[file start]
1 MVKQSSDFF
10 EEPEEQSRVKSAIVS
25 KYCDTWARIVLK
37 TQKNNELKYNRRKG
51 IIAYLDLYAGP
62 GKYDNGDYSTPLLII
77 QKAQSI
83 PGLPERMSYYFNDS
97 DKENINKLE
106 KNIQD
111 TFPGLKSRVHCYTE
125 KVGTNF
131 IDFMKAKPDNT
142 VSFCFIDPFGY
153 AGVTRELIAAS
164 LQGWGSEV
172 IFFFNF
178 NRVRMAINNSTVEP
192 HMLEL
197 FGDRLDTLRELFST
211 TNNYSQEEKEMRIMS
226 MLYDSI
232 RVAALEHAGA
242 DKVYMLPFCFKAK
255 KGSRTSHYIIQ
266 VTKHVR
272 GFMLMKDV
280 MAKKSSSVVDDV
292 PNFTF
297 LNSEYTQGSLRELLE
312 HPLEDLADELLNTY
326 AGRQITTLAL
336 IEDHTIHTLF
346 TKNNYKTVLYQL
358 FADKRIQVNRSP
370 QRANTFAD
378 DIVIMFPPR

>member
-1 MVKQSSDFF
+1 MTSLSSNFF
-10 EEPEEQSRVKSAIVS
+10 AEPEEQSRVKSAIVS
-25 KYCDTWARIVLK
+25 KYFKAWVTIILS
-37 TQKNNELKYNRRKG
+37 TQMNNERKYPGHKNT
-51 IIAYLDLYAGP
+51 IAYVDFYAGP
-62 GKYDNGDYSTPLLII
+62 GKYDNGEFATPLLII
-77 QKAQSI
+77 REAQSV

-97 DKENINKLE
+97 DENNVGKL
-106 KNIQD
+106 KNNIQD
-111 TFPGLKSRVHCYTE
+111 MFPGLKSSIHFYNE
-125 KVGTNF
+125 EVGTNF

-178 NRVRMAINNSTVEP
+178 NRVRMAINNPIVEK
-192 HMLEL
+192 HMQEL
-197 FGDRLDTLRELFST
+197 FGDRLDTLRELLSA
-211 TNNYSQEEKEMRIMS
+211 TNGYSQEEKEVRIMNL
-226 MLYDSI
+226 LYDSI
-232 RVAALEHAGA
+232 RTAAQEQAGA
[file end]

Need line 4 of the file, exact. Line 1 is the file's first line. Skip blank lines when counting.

37 TQKNNELKYNRRKG